Exhibit shows women’s impact on country music | Arts & Entertainment – The Daily Record

Taylor Swift, Deering banjo used in ‘Mean’ music video, 2010 (Courtesy of theGRAMMY Museum/Rebecca Sapp).
Wanda Jackson’s signature Daisy Rock guitar. (Courtesy of the GRAMMY Museum/Rebecca Sapp)

RALEIGH — The Power of Women in Country Music explores the impact that women have made on the genre despite their systematic exclusion from mainstream radio airwaves. The exhibition, on loan from the GRAMMY Museum, is open at the North Carolina Museum of History and moves visitors through the country music genre from past to present.
Taylor Swift, Deering banjo used in ‘Mean’ music video, 2010 (Courtesy of theGRAMMY Museum/Rebecca Sapp).
Kelsey Goelz, a lead curator at the GRAMMY Museum, describes how the exhibit seeks to examine the discrepancy between airtime and impact. Recent research found that women artists are played almost 10 times less often than male artists and, as a result, are less likely to appear in top spots in the year-end reports.
“We were looking at GRAMMY nominations and streaming records and chart-topping hits,” said Goelz, “and we realized that these don’t match up.”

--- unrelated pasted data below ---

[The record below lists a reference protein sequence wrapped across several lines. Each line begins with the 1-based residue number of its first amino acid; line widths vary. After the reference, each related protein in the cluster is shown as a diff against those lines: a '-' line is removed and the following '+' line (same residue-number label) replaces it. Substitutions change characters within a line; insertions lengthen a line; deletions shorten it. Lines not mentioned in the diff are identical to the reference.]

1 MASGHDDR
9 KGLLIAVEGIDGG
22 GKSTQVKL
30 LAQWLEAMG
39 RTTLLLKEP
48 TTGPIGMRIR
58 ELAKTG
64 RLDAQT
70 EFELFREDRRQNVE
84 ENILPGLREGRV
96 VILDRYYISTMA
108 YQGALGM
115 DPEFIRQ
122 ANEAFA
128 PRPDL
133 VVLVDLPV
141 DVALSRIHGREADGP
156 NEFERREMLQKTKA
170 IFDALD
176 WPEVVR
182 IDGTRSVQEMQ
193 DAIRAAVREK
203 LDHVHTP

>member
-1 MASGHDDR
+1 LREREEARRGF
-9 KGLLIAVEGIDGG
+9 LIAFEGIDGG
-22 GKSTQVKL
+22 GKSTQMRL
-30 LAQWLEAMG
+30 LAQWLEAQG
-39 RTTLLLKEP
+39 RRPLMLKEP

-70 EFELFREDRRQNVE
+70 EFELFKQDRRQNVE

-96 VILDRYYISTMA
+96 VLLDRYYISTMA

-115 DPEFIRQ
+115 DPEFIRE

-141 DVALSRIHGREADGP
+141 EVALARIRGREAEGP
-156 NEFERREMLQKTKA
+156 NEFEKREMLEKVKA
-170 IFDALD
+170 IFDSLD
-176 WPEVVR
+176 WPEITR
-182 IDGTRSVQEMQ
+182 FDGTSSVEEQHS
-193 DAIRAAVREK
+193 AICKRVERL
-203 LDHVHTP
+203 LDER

Within the country music genre, women are trailblazers who often use their platforms to share their stories and experiences as women. From Loretta Lynn’s “The Pill” to Mickey Guyton’s “Love My Hair,” the exhibit highlights how women have utilized music to bring honest and moving stories to audiences worldwide.
Wanda Jackson’s signature Daisy Rock guitar. (Courtesy of the GRAMMY Museum/Rebecca Sapp)
The exhibition, on display through Feb. 26, 2023, also features women of North Carolina that have shaped country music. Throughout the years, these North Carolina women have moved the genre forward by sharing their unique perspectives via their music. Visitors can view artifacts from Rissi Palmer, Rhiannon Giddens, Emmylou Harris, and more.
Whether you’re hosting family for the holidays, looking for a date night, or wanting to discover more about the genre, “The Power of Women in Country Music” makes the perfect activity for all interests and ages. To learn more, plan your visit, and buy tickets, access ncmuseumofhistory.org.
About the museum
The North Carolina Museum of History, a Smithsonian Affiliate, fosters a passion for North Carolina history. This museum collects and preserves artifacts of state history and educates the public on the history of the state and the nation through exhibits and educational programs. Admission is free.
The N.C. Museum of History is located at 5 E. Edenton St., Raleigh.
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